Background: Literature data on the association of psoriasis with vitamin D deficiency are still controversial.
Aim: To compare serum levels of vitamin D of adults with psoriasis without arthritis and controls.
Materials and Methods: The analysis of vitamin D serum levels was performed by chemiluminescent immune-assay. Statistical data were evaluated by the tests: Fisher’s Exact, Student’s t and Mann-Whitney; the values were considered significant when P< 0.05.
Results: The study included 36 patients with psoriasis, mean age was 45.8±14.4 years; 21 (58.3%) patients were male. The control group comprised 37 participants with a mean age of 40.3±12.1 years; 20 (54.1%) of these were male. There was no difference between the groups considering sex (P=.815) and age (P =.088). BMI for the psoriasis and control groups were 27.2±4.1kg/m2 and 27.2±4.8kg/m2 (P=0.921), respectively. The laboratory tests showed no significant difference between the groups for vitamin D (p=0.408), calcium (p=0.074), phosphorus (p=0.670), parathyroid hormone (0.791), total alkaline phosphatase (0.204). Most cases (52.8%) and controls (66.7%) had deficient levels of vitamin D. Insufficient levels vitamin D were found in 36.1% of cases and 16.7% of controls. Adequate levels of vitamin D were found in 11.1% of psoriatic patients and 16.7% of controls. There was no statistically significant difference between the groups (p=0.169).
Conclusion: The exact role of vitamin D in psoriasis need to be further studied. We emphasize the high prevalence of inadequate vitamin D levels in both groups.
Keywords: Psoriasis Vitamina D Psoriatic Arthritis
Psoriasis is a chronic inflammatory autoimmune disease that affects about 1-3% of the world population [1,2]. Several comorbidities have been associated with psoriasis as obesity, diabetes mellitus, hypertension. More recently some studies showed a possible association with low bone mineral density . Literature data on the association of psoriasis with vitamin D deficiency are still controversial . Vitamin D is considered the oldest hormone on earth and its main source comes from the exposure of the skin to ultraviolet B. In addition to the already well-established benefit in calcium homeostasis, it is known that the potential actions of vitamin D is very broad. Vitamin D receptors have been identified in several cells as in the enterocytes, osteoblasts, immune cells, parathyroid cells, keratinocytes and ovarian cells . This study compares serum levels of vitamin D of adults with active psoriasis without arthritis and patients seen at the outpatient dermatology clinic.
We studied adult patients with a clinical and/or histological diagnosis of psoriasis without joint complaints who were seenat the Dermatology Outpatient Clinic of the Santa Casa de Belo Horizonte Hospital, Brazil. All the patients were evaluated by a professional experienced in psoriasis diagnosis and treatment. The exclusion criteria were postmenopausal women; men older than 70 years of age; smoking, alcohol dependence; presence of other chronic inflammatory diseases; a report or confirmed diagnosis of neoplasia or HIV infection; use of systemic retinoid in the previous 12 months; current use of systemic glucocorticoids, insulin, statins, growth hormone (GH), anabolic agents, or hormone replacement therapy; pregnancy or lactation. The control group included voluntary patients without psoriasis or other inflammatory diseases, matched for sex and age, who received care at the Dermatology Outpatient Clinic of the Santa Casa de Belo Horizonte Hospital.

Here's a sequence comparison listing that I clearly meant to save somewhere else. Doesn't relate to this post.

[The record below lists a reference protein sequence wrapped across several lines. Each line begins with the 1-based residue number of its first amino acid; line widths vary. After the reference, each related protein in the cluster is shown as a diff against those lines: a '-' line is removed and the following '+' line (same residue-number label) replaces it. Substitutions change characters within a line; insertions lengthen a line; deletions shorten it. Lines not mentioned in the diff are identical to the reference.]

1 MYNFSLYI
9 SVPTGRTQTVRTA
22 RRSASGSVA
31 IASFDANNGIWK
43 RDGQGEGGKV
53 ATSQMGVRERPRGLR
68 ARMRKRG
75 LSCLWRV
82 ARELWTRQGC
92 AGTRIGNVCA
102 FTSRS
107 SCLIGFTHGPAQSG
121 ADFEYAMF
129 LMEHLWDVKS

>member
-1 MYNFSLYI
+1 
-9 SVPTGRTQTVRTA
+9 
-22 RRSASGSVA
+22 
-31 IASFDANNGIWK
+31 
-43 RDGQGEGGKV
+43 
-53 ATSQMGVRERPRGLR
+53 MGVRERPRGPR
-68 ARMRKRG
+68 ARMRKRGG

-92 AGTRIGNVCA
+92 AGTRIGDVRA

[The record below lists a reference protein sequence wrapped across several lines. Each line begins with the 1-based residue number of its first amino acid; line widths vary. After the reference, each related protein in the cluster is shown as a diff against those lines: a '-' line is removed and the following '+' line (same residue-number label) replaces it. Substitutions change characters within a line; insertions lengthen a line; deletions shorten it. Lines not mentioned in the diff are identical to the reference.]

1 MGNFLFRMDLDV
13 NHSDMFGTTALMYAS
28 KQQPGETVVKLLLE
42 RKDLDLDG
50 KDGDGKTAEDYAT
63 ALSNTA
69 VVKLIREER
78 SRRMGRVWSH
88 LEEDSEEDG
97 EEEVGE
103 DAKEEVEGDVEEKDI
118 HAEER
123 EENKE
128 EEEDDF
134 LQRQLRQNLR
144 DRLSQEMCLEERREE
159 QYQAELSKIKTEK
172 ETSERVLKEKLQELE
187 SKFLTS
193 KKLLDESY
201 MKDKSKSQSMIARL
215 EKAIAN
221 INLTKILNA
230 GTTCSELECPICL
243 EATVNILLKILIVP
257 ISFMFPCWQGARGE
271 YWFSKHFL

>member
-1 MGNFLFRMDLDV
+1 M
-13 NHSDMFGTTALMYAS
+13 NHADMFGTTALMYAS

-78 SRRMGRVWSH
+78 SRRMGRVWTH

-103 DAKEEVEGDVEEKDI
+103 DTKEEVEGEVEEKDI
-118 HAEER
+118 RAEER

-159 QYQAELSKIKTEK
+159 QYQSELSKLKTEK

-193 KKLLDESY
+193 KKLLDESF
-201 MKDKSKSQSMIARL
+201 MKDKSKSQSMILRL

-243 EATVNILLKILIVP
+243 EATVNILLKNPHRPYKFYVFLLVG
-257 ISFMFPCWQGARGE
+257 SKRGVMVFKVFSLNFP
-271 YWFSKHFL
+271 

The data were collected during a routine visit for psoriasis follow-up at the Dermatology Outpatient Clinic of the Santa Casa de Belo Horizonte Hospital. The demographic and anthropometric data were obtained from interviews and medical examinations. Blood samples for analysis were collected after eight hours of fasting.
The analysis of vitamin D serum levels was performed by
chemiluminescent immune-assay and values <20 ng/ml were
considered deficiency, from 20 to<30ng/ml insufficiency and
≥30ng/ml sufficiency. Statistical data were evaluated by the tests:
Fisher’s Exact, Student’s t and Mann-Whitney; the values were
considered significant when P<0.05.
In the period of May through November 2012, the study
included 36 patients with psoriasis without joint complaints.
The patients’ mean age was 45.8±14.4 years; 21 (58.3%) of the
patients were male. The mean reported duration of disease was
12.6±9 years. Twenty-two (61.1%) patients were receiving
systemic treatment and three (8.6%) patients had PASI (Psoriasis
Area and Severity Index) ≥10 which is considered a moderate to
severe disease. The control group comprised 37 participants with
a mean age of 40.3±12.1 years; 20 (54.1%) of these were male.
There was no difference between the groups with respect to sex
(P=.815) and age (P=.088). The values of BMI for the psoriasis
and control groups were 27.2±4.1kg/m2 and 27.2 ± 4.8kg/m2 (P
= 0.921), respectively.
The laboratory tests showed no significant difference
between the groups for vitamin D (p=0.408), calcium (p=0.074),
phosphorus (p=0.670), parathyroid hormone (0.791), total
alkaline phosphatase (0.204) (Table 1). Most cases (52.8%) and
controls (66.7%) had deficient levels of vitamin D. Insufficient
vitamin D levels were found in 36.1% of cases and 16.7% of
controls. Adequate levels of vitamin D were found in 11.1% of
psoriatic patients and 16.7% of controls. There was no statistically